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A war for weiners November 30, 2009

Posted by Ron Warnick in Restaurants.
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KSPR-TV in Springfield, Mo., reported an interesting conflict between two streetside hot-dog vendors operating in the city’s downtown and an ordinance that threatens to shut one of them down.

Pete Sterpe decided to start a business, Route 66 Hot Dogs, about a year ago. He chose a spot on the sidewalk where to sell them. Then …

Then, some confusion with city code, stopped his cart in its tracks.

“Two people can’t work with in that area at the same time,” says Sterpe.

“I don’t think it would be in the betterment of any business involved,” says Jeff Bear, who owns City Dogs.

Bear sometimes sets up his cart in front of the Heer’s building.

“If he’s there within 300 feet, then I can’t work there. Period,” says Sterpe.

According to city code, two street vendors can’t operate within 300 feet of each other. Sterpe and Bear’s spots are 270 feet apart.

“We put the 300 in there to separate out the hot dog vendors a little farther because we did have some complaints about them locating too close to each other and they felt that was unfair competition,” says Assistant City Attorney Nancy Yendes. [...]

The city says it will look at lowering the distance required between vendors. That would mean traffic studies and a bill to go before city council.

If it goes to council, the city says, it could be changed as early as next spring.

The ordinance seems to be a slap in the face of the free enterprise system. If two hot-dog vendors are in the vicinity, let them battle it out, and may the vendor with the best product — and, presumably, the most revenue — win. At the least, it seems unfair that a mere 30 feet would threaten a man’s livelihood.

Here’s the big kicker: Bear helped write the ordinance. Doesn’t anyone else see a conflict of interest there?

A dream in the desert November 30, 2009

Posted by Ron Warnick in Businesses, People, Towns.
14 comments

The Press-Enterprise in Riverside, Calif., posted quite an article about Gus Lizalde, who purchased the Route 66 hamlet of Chambless, Calif., years ago and hopes to eventually businesses in that spot.

He described his vision for a multimillion-dollar makeover.

“It’s going to be a full-blown restoration to the way it was built,” Lizalde said. “I want to bring back that nostalgia.”

The renewed Chambless would feature “totem” gasoline pumps with meters that look like clock faces. Lizalde said he wants to track down original pump bodies and retrofit them with modern gas-delivery and metering systems.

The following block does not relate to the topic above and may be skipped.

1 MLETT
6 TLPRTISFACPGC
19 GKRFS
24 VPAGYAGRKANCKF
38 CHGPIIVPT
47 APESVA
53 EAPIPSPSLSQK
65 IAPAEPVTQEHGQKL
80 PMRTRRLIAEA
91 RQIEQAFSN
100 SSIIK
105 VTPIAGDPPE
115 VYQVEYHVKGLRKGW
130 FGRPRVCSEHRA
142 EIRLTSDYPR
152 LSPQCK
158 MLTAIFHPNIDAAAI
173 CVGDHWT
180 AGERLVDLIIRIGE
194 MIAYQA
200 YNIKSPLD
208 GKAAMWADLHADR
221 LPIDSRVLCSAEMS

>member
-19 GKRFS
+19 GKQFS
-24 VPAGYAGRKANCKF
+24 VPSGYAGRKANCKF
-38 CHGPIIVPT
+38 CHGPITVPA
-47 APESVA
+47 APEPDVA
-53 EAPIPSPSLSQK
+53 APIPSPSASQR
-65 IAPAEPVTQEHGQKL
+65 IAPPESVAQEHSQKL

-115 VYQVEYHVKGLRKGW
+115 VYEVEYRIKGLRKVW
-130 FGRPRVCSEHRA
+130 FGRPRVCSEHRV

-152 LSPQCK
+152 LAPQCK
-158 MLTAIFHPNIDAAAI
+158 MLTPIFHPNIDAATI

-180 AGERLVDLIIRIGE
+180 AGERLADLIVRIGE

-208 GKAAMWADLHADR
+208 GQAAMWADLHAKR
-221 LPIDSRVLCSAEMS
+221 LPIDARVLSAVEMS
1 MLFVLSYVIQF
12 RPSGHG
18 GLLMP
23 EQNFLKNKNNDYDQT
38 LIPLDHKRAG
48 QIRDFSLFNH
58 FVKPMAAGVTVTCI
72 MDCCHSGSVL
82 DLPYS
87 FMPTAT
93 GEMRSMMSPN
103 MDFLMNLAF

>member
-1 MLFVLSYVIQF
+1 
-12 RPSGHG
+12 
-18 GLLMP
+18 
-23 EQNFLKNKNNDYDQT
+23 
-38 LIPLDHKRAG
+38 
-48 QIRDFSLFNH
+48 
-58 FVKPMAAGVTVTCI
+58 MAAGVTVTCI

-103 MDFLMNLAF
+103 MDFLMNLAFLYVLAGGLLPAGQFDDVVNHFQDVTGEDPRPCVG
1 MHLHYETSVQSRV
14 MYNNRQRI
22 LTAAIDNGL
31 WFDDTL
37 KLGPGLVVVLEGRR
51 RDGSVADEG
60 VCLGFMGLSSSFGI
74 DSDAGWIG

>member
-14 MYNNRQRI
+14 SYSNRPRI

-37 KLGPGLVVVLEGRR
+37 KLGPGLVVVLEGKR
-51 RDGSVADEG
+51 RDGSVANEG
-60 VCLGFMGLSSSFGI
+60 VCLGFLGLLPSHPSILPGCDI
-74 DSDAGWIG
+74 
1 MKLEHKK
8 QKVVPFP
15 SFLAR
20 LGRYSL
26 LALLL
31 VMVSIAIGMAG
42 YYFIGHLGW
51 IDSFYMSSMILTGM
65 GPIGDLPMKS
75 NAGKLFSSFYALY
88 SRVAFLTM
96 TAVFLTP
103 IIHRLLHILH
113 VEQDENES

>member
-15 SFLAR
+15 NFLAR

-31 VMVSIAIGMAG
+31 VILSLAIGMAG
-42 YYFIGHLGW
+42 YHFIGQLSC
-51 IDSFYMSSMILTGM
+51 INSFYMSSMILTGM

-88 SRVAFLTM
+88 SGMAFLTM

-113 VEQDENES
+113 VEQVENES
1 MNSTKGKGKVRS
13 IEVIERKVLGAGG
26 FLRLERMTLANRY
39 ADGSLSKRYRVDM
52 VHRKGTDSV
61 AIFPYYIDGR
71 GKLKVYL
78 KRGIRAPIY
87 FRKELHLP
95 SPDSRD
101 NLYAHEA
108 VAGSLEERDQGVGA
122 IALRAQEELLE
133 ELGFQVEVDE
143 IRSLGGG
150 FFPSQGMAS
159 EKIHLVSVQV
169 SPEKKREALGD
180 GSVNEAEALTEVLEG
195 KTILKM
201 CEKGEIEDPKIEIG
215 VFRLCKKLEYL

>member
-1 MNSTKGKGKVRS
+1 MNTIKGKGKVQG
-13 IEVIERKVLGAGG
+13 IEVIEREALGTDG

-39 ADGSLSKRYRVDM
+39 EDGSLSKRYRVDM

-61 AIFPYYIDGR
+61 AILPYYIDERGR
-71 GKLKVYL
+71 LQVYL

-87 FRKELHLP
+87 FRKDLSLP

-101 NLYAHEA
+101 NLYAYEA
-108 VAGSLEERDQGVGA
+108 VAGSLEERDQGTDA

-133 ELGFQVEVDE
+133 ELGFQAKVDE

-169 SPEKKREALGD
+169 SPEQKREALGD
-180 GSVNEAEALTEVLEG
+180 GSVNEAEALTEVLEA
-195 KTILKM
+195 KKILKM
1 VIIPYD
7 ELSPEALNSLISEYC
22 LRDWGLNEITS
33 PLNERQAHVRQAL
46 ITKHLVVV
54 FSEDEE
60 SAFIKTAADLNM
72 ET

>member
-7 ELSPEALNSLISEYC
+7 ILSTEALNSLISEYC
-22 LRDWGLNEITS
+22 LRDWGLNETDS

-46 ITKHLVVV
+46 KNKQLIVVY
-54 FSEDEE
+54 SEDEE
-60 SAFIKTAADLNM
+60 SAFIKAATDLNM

The main building would have a 1950s-style diner, a tavern and a souvenir/convenience store. He intends to fix up the nine concrete cottages behind the main building and build a swimming pool in the shield shape of the Route 66 road sign.

For the trailer park area, Lizalde envisions hauling in about 50 vintage Airstream trailers, refurbishing them and renting them out.

Why Airstreams? “They are so cool,” he answered.

Lizalde remains optimistic because the federal Bureau of Land Management is considering dozens of solar-power applications in the Mojave Desert, including three close to his property. But that development may be threatened by legislation.

Lizalde’s excitement about the solar projects explains why he is worried about a move to create what backers have called a Mother Road National Monument. It would honor Route 66 and its colorful past as a conduit for dust-bowl refugees flooding into California and later as an east-west ribbon of freedom for vacationing Americans.

Sen. Dianne Feinstein, D-Calif., is drafting federal legislation that would create the monument on public land in eastern San Bernardino County, from the Mojave National Preserve on the north to Joshua Tree National Park on the south. It is expected to prohibit energy development in some areas.

Monument supporters fear development of too many wind and solar projects in territory used by the desert tortoise, a threatened species, and other wildlife.

But Lizalde pointed out railroad tracks and a limestone pit sit near his property, and that the area “is not pristine” environmentally.

I agree the proposed monument may be too much of a good thing, and that the Route 66 Alliance, which supports the monument, needs to advocate a compromise that helps meet America’s future energy needs and supports start-up businesses such as Lizalde’s.

Lizalde has a sporadically updated blog about Chambless here.